Do adolescent sedentary behavior levels predict type 2 diabetes risk in adulthood?

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A study titled “Do adolescent sedentary behavior levels predict type 2 diabetes risk in adulthood?” has recently been published in the BMC Public Health. The full article is available here (open access). A summary of the paper and citation details are re-posted below.



The objective was to determine whether time spent in different types of sedentary behavior during adolescence are associated with the risk of developing type 2 diabetes in adulthood.


Participants were 3942 adolescents aged 16 years who were part of the 1970 British Cohort Study. Sedentary behavior was assessed using a questionnaire that asked participants to indicate how much time they spent watching TV and videos, using the computer, reading, and doing homework. Incident cases of type 2 diabetes were determined quadrennially until 46 years of age. The association between adolescent sedentary behaviors and type 2 diabetes was determined using Cox proportional hazards regression that controlled for sex, body mass index, sugary beverage consumption, smoking status, physical activity at baseline, and physical activity in adulthood .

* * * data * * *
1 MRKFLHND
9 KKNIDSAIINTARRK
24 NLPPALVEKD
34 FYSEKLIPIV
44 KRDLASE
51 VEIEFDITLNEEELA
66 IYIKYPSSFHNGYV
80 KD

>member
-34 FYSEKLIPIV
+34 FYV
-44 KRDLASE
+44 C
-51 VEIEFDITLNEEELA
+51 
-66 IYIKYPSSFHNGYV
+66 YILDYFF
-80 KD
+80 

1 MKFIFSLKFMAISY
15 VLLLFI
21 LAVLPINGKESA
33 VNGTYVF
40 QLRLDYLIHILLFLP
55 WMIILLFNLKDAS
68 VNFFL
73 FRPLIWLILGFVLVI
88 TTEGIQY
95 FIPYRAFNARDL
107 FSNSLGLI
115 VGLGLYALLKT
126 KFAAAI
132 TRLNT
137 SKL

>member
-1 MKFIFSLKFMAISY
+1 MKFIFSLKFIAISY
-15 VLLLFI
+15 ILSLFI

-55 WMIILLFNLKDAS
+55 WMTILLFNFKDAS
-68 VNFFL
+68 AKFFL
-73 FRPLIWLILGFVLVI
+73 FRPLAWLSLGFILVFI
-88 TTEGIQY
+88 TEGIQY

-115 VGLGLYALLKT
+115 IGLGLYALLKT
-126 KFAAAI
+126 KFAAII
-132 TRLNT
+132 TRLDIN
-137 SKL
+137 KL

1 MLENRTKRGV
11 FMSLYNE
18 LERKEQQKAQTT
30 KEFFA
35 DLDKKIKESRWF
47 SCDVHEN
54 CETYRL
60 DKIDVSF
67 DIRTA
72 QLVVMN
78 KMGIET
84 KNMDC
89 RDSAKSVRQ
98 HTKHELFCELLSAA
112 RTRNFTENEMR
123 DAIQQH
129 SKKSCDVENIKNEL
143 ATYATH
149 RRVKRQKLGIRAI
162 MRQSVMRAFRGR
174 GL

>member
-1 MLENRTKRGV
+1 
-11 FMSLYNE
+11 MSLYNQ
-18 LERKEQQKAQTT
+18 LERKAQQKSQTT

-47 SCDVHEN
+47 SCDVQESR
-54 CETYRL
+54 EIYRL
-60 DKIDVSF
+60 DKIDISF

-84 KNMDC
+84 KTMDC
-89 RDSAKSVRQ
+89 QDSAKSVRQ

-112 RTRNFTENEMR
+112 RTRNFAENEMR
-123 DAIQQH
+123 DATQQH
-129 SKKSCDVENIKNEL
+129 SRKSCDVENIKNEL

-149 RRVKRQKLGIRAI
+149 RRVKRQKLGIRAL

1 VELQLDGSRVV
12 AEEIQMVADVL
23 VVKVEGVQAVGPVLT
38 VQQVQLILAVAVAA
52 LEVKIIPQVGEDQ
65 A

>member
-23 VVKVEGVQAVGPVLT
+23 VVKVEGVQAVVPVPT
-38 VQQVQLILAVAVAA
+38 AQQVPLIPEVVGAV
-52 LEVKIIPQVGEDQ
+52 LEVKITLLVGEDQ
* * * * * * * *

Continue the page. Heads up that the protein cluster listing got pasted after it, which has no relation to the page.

There were 91 incident cases of type 2 diabetes with an incidence rate of 9 cases/10,000 person-years. By comparison to those who watched TV and videos for 2 or less hours/day, type 2 diabetes risk was not different in those who watched for 2.1–4.0 h/day (HR = 0.89, 95% CI = 0.54, 1.47) but was increased by 2.06-fold (95% CI = 1.24, 3.43) in those who watched for more than 4 h/day. Time spent using a computer, reading, and doing homework were not significantly associated with type 2 diabetes.


Spending more than 4 h/day watching television and videos at age 16 was associated with an increased risk of type 2 diabetes. Conversely, using a computer and non-screen based sedentary behaviors were not associated with type 2 diabetes risk.


Scandiffio, J.A., Janssen, I. Do adolescent sedentary behavior levels predict type 2 diabetes risk in adulthood?. BMC Public Health 21, 969 (2021).

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